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Author Topic: Laying worker with queen cell  (Read 499 times)
Evan W
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« on: June 24, 2013, 02:03:09 PM »

Through much experimenting I was able to create a laying worker colony.  grin that's sort of true, my second year I wanted to make nukes, so that being said I took out a few queen cells from a hive and left one or two. After inspecting all my hives many times I never saw sign of a queen in the hive I removed the capped queens from, so I added a frame of eggs and brood to see if they would make a queen cell. I checked it after a week or so and found 1 capped queen and that's when I noticed that I had a laying worker.

Will the capped queen be enough to stop the laying worker once she hatches and mates? Like I said they made this queen not a different hive.
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don2
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« Reply #1 on: June 24, 2013, 02:56:19 PM »

How long did this colony stay queen less "with out" any brood?  Smiley d2
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danno
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« Reply #2 on: June 24, 2013, 03:42:17 PM »

are you sure you dont have a young just getting the hang of it queen?
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rdy-b
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« Reply #3 on: June 24, 2013, 04:56:51 PM »

 put in a frame of brood-it will readjust the bees to a more normal mode--RDY-B
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Evan W
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« Reply #4 on: June 24, 2013, 05:14:28 PM »

Definitely a laying worker, capped drone cells and multiple eggs in each cell. Not sure how long it was queenless, I was more interested in the nukes.
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danno
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« Reply #5 on: June 25, 2013, 07:43:59 AM »

move the laying worker off its stand and put a queen right nuc in its place.  by the end of the day you will have a strong nuc.  after a couple of days you can shake out the rest or just let it die
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Michael Bush
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« Reply #6 on: June 26, 2013, 08:50:25 AM »

http://bushfarms.com/beeslayingworkers.htm
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Michael Bush
My website:  bushfarms.com/bees.htm
My book:  ThePracticalBeekeeper.com
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"Everything works if you let it."--Rick Nielsen
Evan W
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« Reply #7 on: June 26, 2013, 01:50:26 PM »

Thanks Michael, your shake and forget method, once the laying worker is shaken to another hive will she revert back to her old duties or will the colony ball her? I don't want to turn a strong colony into a laying worker colony. This method will work great if the queen cell that I found in the LW colony hasn't hatched and is being mated.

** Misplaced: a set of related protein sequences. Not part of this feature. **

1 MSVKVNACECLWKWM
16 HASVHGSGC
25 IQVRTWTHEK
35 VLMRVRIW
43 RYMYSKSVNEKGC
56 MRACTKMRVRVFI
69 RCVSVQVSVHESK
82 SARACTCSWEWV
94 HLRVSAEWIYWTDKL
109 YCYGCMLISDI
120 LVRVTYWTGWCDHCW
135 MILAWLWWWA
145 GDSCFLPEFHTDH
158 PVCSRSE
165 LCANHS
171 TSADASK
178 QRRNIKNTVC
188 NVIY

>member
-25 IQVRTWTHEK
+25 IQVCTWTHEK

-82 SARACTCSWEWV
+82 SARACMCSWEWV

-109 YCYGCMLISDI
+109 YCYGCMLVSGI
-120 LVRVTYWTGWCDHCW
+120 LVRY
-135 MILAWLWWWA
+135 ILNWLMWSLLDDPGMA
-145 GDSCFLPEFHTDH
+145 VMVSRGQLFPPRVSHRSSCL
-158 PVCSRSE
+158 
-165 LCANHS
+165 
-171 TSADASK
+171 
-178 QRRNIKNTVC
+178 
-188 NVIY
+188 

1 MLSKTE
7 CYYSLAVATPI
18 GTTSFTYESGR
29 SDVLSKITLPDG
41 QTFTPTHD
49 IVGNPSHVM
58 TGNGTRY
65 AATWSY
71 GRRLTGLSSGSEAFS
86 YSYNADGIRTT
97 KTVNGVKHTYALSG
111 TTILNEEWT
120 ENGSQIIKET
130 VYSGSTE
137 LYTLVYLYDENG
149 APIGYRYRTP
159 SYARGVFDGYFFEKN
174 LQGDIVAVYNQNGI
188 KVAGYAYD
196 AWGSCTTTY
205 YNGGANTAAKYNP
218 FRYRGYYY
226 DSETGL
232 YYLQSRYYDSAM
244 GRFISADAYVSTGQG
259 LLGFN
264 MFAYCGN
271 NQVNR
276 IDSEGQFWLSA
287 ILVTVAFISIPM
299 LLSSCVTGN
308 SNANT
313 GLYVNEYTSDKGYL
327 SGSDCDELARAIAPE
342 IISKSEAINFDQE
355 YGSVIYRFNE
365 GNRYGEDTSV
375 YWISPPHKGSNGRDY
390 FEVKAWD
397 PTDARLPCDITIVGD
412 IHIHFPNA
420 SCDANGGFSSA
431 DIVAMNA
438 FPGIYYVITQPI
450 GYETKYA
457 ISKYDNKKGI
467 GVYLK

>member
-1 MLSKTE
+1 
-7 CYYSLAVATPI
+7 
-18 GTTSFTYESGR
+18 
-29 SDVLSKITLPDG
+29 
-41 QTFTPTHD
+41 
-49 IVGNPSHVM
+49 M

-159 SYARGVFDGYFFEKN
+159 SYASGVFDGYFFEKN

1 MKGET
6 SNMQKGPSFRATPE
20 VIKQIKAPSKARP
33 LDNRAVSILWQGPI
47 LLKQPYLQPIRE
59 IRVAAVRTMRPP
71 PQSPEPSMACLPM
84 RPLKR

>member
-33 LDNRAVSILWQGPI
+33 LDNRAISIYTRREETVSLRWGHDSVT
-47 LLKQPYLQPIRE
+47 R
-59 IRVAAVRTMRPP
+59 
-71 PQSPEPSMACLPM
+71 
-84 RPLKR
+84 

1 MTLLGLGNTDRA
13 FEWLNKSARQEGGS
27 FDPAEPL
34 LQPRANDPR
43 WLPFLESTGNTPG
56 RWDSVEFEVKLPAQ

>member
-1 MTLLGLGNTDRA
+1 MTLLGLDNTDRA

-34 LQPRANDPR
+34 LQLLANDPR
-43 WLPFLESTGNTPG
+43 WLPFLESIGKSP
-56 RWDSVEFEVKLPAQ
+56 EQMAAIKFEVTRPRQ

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rdy-b
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« Reply #8 on: June 26, 2013, 03:37:31 PM »

  Evan--you have a queen cell that is caped in the hive that is a laying worker-?
 if Im reading this right thats what Im to understand--this is not a hopeless case
 let the cell hatch out--frame of brood will help the bees restore pheromones that
keep hive in balance---
 it was the lack of these pheromones that prompted some worker bees to start laying -
the pheromones suprese the overys and egg laying--any worker can lay eggs--
this is a easy fix for -most people dont have the patience for laying worker hives
but in this case it is not hopeless--RDY-B
 
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danno
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« Reply #9 on: June 26, 2013, 07:19:50 PM »

If you you want a  MB answer then just just go to his page and thank him there or message him on there and he will send you a link as he always does.   If you ask a question and get some answers don't reply thank you MB.
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Michael Bush
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« Reply #10 on: June 27, 2013, 08:50:00 AM »

>Thanks Michael, your shake and forget method, once the laying worker is shaken to another hive will she revert back to her old duties or will the colony ball her?

I don't know for sure, but it works out.  They might stop them at the door and kill them or they might let them in.  But they have a different attitude when begging to be let into a hive that is not theirs, than they do when they think they are defending their own home.
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Michael Bush
My website:  bushfarms.com/bees.htm
My book:  ThePracticalBeekeeper.com
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"Everything works if you let it."--Rick Nielsen
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